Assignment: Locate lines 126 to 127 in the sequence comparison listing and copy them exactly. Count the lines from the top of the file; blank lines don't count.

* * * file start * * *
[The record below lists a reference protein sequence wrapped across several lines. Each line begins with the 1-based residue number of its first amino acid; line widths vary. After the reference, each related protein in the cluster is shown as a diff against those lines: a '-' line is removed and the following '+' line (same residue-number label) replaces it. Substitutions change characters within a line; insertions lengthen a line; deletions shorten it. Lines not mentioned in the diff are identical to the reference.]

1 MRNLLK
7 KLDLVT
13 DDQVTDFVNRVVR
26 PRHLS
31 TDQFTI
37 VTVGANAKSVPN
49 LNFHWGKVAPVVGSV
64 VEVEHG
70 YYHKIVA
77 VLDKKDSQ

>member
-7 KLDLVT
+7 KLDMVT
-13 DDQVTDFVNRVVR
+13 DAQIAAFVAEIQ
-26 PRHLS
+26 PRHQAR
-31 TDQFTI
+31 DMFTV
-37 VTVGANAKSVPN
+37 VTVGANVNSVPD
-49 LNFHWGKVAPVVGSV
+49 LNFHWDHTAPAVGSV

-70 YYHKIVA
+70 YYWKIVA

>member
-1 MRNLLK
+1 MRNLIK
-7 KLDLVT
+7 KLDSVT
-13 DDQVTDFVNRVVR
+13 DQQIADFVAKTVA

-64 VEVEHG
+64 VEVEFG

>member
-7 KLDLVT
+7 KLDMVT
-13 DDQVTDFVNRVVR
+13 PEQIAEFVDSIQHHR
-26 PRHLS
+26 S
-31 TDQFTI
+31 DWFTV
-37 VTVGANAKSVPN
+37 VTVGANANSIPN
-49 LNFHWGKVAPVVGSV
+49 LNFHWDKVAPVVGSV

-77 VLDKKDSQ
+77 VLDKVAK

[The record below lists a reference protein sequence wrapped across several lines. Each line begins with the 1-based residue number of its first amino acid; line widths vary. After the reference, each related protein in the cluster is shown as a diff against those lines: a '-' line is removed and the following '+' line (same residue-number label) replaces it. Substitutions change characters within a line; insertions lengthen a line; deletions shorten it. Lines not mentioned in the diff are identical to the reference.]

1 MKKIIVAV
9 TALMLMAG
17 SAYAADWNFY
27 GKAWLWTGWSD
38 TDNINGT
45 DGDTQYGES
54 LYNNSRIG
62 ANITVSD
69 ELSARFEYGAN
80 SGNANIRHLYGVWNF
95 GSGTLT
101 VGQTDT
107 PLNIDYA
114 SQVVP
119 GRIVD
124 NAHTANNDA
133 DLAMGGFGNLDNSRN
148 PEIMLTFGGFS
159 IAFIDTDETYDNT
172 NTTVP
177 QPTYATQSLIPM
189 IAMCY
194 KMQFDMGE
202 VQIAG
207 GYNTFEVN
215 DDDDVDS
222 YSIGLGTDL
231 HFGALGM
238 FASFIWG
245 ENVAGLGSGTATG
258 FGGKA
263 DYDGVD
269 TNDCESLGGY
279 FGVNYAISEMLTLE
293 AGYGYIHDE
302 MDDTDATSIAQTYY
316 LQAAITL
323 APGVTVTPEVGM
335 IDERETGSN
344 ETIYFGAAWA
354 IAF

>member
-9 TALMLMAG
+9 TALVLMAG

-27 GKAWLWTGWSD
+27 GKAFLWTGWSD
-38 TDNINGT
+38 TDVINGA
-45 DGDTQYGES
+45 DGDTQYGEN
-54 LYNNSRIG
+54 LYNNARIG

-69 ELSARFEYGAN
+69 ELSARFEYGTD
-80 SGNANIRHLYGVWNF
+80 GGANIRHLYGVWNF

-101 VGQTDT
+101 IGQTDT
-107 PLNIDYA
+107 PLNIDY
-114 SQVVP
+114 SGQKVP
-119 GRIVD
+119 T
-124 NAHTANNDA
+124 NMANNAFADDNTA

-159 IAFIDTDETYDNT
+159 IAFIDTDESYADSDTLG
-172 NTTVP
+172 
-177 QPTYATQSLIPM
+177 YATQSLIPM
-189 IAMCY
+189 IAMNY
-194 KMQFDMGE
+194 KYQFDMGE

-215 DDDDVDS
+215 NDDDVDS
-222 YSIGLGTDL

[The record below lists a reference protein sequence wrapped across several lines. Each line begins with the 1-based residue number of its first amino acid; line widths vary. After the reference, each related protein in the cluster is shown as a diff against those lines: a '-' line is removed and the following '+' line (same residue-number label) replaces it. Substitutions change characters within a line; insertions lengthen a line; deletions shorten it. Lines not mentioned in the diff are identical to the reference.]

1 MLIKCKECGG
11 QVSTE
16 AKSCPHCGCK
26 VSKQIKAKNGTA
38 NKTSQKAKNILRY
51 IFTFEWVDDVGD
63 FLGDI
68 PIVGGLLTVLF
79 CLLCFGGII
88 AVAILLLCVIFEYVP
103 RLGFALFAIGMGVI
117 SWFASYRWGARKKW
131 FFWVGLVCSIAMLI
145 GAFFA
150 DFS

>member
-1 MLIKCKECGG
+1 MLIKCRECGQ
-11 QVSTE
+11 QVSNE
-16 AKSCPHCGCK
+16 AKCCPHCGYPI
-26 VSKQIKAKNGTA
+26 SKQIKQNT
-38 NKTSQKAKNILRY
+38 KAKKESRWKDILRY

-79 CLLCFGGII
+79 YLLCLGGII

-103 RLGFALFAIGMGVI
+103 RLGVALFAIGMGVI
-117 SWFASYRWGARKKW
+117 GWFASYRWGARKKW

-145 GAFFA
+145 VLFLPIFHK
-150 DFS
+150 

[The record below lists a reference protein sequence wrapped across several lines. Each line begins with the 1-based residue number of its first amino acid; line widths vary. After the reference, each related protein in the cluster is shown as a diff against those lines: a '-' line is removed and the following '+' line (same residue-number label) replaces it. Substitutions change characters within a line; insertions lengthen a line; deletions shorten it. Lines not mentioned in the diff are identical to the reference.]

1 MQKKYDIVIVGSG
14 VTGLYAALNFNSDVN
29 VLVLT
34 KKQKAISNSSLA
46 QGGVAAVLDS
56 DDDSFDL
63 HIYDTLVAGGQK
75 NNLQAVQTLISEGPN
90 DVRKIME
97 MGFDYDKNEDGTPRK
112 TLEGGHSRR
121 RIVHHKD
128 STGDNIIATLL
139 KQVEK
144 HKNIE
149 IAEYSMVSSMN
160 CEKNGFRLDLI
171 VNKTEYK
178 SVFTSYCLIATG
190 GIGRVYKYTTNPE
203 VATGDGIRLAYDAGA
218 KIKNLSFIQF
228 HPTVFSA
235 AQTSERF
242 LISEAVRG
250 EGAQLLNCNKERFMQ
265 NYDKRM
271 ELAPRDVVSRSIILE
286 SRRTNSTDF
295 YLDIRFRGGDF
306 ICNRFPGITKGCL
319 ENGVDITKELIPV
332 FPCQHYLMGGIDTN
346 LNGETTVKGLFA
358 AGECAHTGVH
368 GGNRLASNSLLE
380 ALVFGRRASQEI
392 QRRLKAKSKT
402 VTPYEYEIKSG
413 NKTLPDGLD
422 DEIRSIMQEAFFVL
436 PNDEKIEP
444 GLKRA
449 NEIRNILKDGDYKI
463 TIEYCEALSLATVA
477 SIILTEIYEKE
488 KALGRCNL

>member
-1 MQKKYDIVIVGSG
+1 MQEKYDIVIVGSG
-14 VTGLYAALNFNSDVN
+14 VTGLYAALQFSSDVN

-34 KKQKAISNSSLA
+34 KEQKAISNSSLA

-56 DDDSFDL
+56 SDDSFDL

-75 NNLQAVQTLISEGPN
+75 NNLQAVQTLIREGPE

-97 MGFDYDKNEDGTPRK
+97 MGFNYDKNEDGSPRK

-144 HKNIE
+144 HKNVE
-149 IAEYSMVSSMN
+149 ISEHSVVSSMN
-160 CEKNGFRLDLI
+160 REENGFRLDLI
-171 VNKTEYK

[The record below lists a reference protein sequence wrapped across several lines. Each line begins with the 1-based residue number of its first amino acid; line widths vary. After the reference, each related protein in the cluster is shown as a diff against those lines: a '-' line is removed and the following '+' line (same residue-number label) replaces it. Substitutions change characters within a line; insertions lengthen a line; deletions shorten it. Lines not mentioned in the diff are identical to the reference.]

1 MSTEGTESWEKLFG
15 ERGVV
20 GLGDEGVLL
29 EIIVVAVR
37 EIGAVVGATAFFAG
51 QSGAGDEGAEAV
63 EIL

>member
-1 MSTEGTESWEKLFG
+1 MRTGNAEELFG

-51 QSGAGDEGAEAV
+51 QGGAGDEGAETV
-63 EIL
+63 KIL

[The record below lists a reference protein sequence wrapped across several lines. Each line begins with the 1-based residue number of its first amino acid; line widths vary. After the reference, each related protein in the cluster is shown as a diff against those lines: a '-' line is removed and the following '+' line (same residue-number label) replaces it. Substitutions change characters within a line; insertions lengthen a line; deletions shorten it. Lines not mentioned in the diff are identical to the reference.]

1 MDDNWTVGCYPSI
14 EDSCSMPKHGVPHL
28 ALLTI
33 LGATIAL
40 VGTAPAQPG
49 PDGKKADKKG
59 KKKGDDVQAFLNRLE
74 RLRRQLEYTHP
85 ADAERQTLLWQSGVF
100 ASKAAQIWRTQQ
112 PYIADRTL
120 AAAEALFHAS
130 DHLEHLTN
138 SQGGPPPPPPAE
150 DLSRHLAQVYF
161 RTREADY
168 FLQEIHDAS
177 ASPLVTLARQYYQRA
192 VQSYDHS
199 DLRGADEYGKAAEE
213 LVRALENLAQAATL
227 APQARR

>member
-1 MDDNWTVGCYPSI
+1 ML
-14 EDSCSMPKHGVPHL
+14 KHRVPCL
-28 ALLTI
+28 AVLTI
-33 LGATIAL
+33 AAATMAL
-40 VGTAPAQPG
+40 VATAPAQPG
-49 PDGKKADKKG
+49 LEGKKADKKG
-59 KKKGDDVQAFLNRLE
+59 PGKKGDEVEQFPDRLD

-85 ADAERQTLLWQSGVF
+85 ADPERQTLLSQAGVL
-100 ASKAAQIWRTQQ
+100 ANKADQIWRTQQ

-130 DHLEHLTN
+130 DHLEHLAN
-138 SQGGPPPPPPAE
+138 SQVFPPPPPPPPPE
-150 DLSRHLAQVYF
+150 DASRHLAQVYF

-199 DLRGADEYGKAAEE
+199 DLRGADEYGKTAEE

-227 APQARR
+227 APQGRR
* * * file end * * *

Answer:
-194 KMQFDMGE
+194 KYQFDMGE